How Moroccan Mint Tea Welcomed Me to Africa
The first place that I ever stepped foot on the continent of Africa was Morocco. It was in the late 1960s. I was on a day trip from southern Spain with my parents. We took a ferry from southern Spain and entered a different world—the light changed, the air was different, and some of the people looked like relatives. I vividly remember the bus tour we took. At the roadside stop where we had been given steaming glasses of mint tea, the guide took us behind the small bar and pointed up to a picture of the king, Hassan II, and said, "You are at home here. Welcome to Africa!" I have felt a soft spot in my heart for Morocco and for mint tea ever since that day.
Some food historians feel that tea's complicated history in Morocco begins with Chinese green tea being brought into Morocco by the British in the 18th and 19th centuries. Tea consumption initially became a symbol of prestige in urban areas; later, tea drinking became aspirational in rural zones as farmers emulated their city brethren. Eventually mint tea drinking developed into a national pastime. Ataya Maghrebi nana, as the tea is known, is a cultural culinary totem. (Ataya refers to the style of tea service, Maghreb to Northwest Africa, and nana is a type of spearmint.)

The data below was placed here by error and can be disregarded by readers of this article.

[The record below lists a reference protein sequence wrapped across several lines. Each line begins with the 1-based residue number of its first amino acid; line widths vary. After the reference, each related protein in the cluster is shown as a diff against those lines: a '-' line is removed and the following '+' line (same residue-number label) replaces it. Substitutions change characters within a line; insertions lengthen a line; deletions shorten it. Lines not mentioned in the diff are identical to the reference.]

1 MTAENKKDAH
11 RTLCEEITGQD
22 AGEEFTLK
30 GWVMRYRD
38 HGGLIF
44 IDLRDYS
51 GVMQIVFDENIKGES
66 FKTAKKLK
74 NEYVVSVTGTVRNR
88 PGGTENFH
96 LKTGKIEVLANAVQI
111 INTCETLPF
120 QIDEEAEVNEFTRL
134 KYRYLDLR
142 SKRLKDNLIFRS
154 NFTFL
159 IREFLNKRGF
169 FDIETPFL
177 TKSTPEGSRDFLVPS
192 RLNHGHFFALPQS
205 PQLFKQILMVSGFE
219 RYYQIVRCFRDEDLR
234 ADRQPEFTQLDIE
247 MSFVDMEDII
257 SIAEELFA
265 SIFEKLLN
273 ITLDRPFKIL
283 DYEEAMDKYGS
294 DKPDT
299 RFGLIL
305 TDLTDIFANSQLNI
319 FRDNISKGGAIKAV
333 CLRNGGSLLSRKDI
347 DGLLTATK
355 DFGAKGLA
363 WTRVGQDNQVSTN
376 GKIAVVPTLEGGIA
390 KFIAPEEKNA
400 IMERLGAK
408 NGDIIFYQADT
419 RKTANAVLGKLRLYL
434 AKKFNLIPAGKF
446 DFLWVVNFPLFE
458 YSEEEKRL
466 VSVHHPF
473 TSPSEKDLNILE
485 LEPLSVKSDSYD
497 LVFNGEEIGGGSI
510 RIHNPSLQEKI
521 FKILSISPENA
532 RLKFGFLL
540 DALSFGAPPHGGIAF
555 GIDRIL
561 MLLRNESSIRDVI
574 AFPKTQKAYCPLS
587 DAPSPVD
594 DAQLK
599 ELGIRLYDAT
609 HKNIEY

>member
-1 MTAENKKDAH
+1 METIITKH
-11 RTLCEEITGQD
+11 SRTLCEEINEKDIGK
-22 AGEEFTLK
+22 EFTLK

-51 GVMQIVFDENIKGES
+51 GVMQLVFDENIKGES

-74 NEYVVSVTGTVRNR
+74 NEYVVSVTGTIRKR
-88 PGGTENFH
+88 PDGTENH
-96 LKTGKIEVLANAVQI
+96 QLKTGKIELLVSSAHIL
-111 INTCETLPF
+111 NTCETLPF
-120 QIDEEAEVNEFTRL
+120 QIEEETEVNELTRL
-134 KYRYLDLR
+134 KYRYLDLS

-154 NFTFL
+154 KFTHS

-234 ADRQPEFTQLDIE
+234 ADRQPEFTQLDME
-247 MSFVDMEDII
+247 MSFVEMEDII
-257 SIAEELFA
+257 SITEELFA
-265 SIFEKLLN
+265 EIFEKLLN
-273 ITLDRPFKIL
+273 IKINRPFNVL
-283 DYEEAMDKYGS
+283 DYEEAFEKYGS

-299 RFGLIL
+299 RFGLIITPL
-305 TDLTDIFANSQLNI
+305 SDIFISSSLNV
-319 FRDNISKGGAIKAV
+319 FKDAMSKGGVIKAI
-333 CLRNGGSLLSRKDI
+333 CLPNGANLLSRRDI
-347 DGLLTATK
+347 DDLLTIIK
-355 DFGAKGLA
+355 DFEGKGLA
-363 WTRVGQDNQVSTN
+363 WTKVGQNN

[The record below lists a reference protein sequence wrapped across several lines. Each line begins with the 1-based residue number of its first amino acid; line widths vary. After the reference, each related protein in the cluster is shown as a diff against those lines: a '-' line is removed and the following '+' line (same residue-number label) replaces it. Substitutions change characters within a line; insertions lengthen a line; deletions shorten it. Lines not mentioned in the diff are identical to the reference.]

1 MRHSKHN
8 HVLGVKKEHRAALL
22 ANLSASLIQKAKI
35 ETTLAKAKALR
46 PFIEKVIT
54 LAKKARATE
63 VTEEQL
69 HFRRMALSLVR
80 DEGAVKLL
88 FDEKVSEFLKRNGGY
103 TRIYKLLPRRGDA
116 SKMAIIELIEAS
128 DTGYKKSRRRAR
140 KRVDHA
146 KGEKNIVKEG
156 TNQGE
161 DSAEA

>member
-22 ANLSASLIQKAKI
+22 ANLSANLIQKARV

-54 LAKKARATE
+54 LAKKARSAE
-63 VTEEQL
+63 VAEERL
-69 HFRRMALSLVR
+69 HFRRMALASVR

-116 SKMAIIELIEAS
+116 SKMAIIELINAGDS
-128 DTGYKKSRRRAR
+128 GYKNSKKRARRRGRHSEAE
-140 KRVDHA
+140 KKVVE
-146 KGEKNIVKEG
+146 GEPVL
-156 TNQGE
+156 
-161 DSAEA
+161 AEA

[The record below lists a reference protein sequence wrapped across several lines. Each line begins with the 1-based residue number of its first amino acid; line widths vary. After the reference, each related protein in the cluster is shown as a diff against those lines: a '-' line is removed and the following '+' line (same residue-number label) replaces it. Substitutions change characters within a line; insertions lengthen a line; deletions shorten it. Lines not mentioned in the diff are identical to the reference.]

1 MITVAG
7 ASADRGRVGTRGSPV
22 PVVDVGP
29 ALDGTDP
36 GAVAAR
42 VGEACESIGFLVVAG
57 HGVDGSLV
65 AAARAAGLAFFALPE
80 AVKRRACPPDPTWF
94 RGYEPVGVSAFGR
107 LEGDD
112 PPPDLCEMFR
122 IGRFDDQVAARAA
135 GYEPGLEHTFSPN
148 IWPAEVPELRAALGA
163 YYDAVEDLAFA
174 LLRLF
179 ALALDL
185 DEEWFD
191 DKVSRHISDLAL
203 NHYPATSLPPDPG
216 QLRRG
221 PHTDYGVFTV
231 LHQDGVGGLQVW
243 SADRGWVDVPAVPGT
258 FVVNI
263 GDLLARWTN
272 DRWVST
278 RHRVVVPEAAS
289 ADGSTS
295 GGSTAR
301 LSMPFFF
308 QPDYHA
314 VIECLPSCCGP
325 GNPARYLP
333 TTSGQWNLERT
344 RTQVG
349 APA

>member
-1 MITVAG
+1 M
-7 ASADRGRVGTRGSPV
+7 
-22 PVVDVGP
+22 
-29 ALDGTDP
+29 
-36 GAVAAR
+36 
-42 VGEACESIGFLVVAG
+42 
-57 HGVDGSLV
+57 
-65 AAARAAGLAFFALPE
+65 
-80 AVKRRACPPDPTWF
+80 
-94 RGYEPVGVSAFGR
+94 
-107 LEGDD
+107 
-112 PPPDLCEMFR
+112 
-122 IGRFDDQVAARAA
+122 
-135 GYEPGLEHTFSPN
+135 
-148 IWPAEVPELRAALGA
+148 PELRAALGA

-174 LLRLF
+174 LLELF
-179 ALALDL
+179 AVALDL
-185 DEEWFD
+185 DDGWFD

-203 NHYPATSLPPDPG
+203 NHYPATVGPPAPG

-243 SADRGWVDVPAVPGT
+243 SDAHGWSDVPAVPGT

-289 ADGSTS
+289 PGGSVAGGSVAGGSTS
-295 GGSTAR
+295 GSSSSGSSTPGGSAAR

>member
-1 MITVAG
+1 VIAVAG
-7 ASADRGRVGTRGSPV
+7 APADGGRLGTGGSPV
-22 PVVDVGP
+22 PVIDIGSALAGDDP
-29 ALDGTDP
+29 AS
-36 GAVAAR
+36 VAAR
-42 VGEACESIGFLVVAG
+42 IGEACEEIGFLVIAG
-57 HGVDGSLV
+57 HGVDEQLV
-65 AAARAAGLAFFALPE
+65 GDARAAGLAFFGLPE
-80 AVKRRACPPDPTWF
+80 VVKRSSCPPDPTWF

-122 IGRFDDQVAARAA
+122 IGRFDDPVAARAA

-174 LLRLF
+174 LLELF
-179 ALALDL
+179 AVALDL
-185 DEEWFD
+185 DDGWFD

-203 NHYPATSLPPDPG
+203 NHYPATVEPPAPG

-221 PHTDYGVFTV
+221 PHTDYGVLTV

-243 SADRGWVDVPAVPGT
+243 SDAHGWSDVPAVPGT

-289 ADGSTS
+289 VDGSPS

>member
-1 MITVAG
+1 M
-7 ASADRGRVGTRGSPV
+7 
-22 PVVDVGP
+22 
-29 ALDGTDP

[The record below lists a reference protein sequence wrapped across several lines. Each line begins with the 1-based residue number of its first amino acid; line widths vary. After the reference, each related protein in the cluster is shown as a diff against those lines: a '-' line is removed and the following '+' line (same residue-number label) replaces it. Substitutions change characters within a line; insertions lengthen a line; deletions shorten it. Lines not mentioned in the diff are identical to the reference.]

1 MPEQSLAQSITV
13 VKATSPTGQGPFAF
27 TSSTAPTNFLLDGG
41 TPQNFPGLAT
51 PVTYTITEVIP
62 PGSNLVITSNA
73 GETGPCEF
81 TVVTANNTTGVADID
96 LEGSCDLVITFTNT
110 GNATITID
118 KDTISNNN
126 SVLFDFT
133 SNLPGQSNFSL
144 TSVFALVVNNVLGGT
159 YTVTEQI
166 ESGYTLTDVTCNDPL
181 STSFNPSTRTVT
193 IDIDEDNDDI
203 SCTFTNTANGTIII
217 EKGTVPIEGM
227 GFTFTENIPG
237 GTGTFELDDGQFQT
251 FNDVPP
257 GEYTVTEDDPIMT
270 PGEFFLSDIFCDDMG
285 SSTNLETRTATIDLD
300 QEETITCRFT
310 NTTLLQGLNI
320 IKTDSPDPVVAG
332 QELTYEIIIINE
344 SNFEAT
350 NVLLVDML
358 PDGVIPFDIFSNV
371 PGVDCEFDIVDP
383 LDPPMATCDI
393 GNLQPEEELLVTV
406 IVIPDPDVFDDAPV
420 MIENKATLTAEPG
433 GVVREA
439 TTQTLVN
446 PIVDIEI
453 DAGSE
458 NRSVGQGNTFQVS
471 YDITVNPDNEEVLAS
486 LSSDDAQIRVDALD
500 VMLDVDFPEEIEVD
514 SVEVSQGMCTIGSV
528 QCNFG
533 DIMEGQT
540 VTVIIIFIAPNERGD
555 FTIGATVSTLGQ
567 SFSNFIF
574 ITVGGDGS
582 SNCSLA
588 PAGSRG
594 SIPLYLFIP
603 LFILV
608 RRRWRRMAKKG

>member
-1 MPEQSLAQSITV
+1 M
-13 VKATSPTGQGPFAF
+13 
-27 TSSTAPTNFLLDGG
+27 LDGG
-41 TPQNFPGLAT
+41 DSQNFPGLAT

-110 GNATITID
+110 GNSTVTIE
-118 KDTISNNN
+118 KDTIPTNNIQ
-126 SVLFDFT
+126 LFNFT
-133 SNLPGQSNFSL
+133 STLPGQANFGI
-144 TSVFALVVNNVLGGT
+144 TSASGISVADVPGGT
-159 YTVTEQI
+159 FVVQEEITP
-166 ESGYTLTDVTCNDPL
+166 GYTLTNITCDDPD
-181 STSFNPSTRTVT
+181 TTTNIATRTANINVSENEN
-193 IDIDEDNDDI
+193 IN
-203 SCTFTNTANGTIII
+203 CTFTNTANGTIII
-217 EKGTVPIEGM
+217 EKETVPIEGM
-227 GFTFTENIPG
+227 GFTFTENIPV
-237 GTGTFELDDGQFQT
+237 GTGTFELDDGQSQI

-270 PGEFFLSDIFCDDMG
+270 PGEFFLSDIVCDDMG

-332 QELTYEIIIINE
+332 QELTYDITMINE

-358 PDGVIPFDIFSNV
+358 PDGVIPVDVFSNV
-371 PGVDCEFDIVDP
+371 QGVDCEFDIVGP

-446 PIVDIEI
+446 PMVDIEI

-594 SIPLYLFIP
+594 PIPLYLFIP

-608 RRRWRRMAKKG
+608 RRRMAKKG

The tea ceremony can be simplified into a steep-and-pour event. More often, it takes on the complexity of a ballet with three refillings of the pot with water, each one resulting in a tea of different taste and strength. A Moroccan proverb recounts that "the first glass is as gentle as life, the second is as strong as love, the third is as bitter as death."
During the ensuing 50-plus years, I have consumed mint tea all around Morocco, from Tangiers to Taroudant, flavored with everything from peppermint to bitter wormwood. At times, it has even been scented with orange flower water. On one trip, I acquired my own Moroccan tea set complete with multi-hued, gilt-rimmed tea glasses; an ornate silver-plated teapot; and a tray on which to serve it all. I confess that I often simply steep and serve because I prefer the gentleness of the first pour. But however it's prepared, I am always happy to stop and savor a glass or two of Moroccan mint tea—it connects me with a continent that I love.
This essay is part of the series "Diaspora Dining: Foods of the African Diaspora." In this monthly column with essays and recipes by Jessica B. Harris, Ph.D., we explore the rich culinary traditions of the African diaspora. Harris is a culinary historian and the author of 13 books related to the African diaspora, including Vintage Postcards from the African World (University Press of Mississippi), My Soul Looks Back (Scribner) and High on the Hog (Bloomsbury USA), on which the Netflix documentary series High on the Hog is based. She is the 2020 recipient of the James Beard Lifetime Achievement Award. For more from Harris on EatingWell, see Migration Meals: How African American Food Transformed the Taste of America and her Juneteenth Celebration Menu. Follow her on Instagram @drjessicabharris.